Bell Labs gave us 9 Nobel Prizes and 5 Turing awards. Their alumni have even more, but those were the ones earned while at Bell. And along the way they gave us 26,000 patents. They researched, automated, and built systems that connected practically every human around the world - moving us all into an era of instant communication. It’s a rich history that goes back in time from the 2018 Ashkin Nobel for applied optical tweezers and 2018 Turing award for Deep Learning to an almost steampunk era of tophats and the dawn of the electrification of the world.

Those late 1800s saw a flurry of applied and basic research. One reason was that governments were starting to fund that research. Alessandro Volta had come along and given us the battery and it was starting to change the world. So Napolean’s nephew, Napoleon III, during the second French Empire gave us the Volta Prize in 1852.

One of those great researchers to receive the Volta Prize was Alexander Graham Bell. He invented the telephone in 1876 and was awarded the Volta Prize, getting 50,000 francs. He used the money to establish the Volta Laboratory, which would evolve or be a precursor to a research lab that would be called Bell Labs. He also formed the Bell Patent Association in 1876. They would research sound. Recording, transmission, and analysis - so science.

There was a flurry of business happening in preparation to put a phone in every home in the world. We got the Bell System, The Bell Telephone Company, American Bell Telephone Company patent disputes with Elisha Gray over the telephone (and so the acquisition of Western Electric), and finally American Telephone and Telegraph, or AT&T. Think of all this as Ma’ Bell. Not Pa’ Bell mind you - as Graham Bell gave all of his shares except 10 to his new wife when they were married in 1877. And her dad ended up helping build the company and later creating National Geographic, even going international with International Bell Telephone Company. Bell’s assistant Thomas Watson sold his shares off to become a millionaire in the 1800s, and embarking on a life as a Shakespearean actor.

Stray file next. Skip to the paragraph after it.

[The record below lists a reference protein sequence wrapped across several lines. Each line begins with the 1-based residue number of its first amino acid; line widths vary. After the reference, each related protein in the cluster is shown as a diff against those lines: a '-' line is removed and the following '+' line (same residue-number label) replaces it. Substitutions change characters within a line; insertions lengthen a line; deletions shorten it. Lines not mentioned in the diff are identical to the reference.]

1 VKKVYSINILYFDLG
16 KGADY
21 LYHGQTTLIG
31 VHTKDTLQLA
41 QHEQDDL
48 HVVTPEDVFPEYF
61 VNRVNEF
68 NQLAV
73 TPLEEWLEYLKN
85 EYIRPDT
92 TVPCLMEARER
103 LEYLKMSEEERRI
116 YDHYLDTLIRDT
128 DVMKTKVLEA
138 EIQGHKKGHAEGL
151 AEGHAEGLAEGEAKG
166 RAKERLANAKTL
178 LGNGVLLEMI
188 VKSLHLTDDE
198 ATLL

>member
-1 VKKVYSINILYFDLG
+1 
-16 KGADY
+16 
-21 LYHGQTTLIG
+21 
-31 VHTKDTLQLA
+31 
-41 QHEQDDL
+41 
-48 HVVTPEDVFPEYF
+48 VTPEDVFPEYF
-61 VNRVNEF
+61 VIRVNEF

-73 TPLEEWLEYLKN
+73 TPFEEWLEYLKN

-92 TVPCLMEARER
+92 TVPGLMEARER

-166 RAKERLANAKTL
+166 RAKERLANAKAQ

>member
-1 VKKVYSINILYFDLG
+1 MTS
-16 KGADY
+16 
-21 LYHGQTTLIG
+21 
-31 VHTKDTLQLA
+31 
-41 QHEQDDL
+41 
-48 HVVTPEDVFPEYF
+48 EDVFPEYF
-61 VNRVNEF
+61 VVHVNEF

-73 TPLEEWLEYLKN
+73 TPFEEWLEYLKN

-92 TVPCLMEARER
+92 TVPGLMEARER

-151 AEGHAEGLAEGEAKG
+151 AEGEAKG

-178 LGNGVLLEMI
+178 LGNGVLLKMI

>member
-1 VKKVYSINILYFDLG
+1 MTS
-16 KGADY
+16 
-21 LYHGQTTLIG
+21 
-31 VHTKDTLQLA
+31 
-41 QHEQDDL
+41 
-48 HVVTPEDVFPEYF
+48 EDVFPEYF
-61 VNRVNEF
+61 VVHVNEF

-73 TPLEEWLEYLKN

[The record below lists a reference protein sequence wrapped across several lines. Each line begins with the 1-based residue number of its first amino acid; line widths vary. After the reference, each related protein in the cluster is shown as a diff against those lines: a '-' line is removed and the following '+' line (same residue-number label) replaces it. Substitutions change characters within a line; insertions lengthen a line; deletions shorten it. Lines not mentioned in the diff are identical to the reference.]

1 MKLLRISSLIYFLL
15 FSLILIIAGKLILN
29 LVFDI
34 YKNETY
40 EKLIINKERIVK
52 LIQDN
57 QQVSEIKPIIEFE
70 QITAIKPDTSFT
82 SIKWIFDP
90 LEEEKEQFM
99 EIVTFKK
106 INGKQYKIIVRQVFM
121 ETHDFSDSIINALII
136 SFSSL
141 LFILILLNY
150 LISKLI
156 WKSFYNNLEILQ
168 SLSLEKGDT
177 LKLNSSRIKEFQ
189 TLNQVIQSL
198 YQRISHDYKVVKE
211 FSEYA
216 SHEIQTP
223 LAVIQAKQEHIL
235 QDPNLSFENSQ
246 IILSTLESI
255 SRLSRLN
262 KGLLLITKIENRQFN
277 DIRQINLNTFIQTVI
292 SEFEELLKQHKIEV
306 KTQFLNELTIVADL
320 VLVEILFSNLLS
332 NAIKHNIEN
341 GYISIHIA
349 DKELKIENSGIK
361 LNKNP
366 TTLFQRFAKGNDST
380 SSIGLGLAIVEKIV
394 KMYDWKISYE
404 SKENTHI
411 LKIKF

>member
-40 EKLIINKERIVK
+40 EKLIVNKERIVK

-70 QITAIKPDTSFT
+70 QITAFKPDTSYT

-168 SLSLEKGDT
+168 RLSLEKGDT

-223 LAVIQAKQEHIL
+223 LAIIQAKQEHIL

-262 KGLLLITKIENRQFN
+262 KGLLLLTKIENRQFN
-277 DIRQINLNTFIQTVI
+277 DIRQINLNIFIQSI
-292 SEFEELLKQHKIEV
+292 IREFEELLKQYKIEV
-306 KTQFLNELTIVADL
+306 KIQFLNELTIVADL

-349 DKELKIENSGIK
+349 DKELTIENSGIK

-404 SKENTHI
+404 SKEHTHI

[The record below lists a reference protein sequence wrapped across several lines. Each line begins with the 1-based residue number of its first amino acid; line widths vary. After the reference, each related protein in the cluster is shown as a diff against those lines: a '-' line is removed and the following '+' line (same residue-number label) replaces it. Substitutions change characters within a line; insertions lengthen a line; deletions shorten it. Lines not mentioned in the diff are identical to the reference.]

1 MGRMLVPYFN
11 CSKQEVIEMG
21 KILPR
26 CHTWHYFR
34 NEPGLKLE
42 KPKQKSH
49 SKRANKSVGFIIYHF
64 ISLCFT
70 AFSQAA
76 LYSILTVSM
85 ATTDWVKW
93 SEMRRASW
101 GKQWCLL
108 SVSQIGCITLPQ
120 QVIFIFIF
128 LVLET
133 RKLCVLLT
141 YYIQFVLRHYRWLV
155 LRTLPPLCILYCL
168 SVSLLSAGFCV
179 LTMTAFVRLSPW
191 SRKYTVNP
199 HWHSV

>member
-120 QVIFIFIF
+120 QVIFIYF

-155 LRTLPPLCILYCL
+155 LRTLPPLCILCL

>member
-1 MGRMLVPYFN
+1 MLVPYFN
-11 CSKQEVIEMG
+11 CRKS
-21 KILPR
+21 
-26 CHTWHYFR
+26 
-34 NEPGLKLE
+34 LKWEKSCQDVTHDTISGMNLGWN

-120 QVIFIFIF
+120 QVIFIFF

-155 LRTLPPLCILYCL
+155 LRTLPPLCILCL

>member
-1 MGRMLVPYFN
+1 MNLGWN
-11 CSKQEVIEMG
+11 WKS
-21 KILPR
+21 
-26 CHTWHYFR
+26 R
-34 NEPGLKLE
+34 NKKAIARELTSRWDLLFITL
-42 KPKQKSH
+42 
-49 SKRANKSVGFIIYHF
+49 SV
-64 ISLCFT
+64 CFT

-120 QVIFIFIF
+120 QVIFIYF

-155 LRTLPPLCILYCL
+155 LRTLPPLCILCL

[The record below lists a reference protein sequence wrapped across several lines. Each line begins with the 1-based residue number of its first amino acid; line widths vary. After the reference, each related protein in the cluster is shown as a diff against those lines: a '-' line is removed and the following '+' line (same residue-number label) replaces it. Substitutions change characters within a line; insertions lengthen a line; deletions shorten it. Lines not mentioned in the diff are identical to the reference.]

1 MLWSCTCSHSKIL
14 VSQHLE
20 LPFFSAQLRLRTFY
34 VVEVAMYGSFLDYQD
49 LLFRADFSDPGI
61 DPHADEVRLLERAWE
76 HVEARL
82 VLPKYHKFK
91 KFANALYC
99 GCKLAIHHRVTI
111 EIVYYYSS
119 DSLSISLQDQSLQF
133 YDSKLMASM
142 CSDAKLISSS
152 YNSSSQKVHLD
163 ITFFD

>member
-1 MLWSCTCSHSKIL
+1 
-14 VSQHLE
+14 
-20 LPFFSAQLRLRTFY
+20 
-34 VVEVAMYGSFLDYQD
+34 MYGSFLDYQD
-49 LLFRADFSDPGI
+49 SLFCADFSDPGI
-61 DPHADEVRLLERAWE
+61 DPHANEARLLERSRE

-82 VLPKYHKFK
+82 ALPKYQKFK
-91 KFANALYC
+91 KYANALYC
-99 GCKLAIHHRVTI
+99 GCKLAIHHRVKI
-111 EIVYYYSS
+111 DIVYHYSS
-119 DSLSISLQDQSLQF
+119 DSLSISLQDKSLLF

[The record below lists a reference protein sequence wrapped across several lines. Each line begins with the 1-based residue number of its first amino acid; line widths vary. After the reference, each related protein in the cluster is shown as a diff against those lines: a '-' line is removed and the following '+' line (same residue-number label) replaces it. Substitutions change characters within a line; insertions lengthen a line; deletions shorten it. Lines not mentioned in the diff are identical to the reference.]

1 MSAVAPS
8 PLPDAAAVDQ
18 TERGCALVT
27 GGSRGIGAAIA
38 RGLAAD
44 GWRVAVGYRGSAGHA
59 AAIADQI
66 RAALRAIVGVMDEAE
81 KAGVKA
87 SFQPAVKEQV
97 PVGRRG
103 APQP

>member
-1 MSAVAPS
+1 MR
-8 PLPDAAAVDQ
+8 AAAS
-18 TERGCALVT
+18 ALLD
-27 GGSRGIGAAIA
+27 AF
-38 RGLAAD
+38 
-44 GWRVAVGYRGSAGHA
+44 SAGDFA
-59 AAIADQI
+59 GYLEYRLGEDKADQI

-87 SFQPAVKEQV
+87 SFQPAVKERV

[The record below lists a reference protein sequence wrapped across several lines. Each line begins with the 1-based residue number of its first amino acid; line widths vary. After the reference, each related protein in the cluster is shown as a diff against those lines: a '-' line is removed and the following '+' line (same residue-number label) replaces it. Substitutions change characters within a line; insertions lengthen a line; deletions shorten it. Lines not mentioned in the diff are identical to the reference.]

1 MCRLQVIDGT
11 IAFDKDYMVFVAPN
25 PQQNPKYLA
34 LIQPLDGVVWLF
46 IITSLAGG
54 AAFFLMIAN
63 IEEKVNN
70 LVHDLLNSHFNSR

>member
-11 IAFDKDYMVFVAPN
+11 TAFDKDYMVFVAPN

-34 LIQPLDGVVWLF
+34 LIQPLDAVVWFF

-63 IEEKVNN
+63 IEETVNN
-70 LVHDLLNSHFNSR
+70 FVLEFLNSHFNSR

But Bell wasn’t done contributing. He still wanted to research all the things. Hackers gotta’ hack. And the company needed him to - keep in mind, they were a cutting edge technology company (then as in now). That thirst for research would infuse AT&T - with Bell Labs paying homage to the founder’s contribution to the modern day. Over the years they’d be on West Street in New York and expand to have locations around the US. Think about this: it was becoming clear that automation would be able to replace human efforts where electricity is concerned. The next few decades gave us the vacuum tube, flip flop circuits, mass deployment of radio. The world was becoming ever so slightly interconnected. And Bell Labs was researching all of it. From physics to the applied sciences.

By the 1920s, they were doing sound synchronized with motion and shooting that over long distances and calculating the noise loss. They were researching encryption. Because people wanted their calls to be private. That began with things like one-time pad cyphers but would evolve into speech synthesizers and even SIGSALY, the first encrypted (or scrambled) speech transmission that led to the invention of the first computer modem. They had engineers like Harry Nyquist, whose name is on dozens of theories, frequencies, even noise. He arrived in 1917 and stayed until he retired in 1954. One of his most important contributions was to move beyond printing telegraph to paper tape and to helping transmit pictures over electricity - and Herbert Ives from there sent color photos, thus the fax was born (although it would be Xerox who commercialized the modern fax machine in the 1960s).

Nyquist and others like Ralph Hartley worked on making audio better, able to transmit over longer lines, reducing feedback, or noise. While there, Hartley gave us the oscillator, developed radio receivers, parametric amplifiers, and then got into servomechanisms before retiring from Bell Labs in 1950. The scientists who’d been in their prime between the two world wars were titans and left behind commercializable products, even if they didn’t necessarily always mean to.

By the 40s a new generation was there and building on the shoulders of these giants. Nyquist’s work was extended by Claude Shannon, who we devoted an entire episode to. He did a lot of mathematical analysis like writing “A Mathematical Theory of Communication” to birth Information Theory as a science.

They were researching radio because secretly I think they all knew those leased lines would some day become 5G. But also because the tech giants of the era included radio and many could see a day coming when radio, telephony, and aThey were researching how electrons diffracted, leading to George Paget Thomson receiving the Nobel Prize and beginning the race for solid state storage.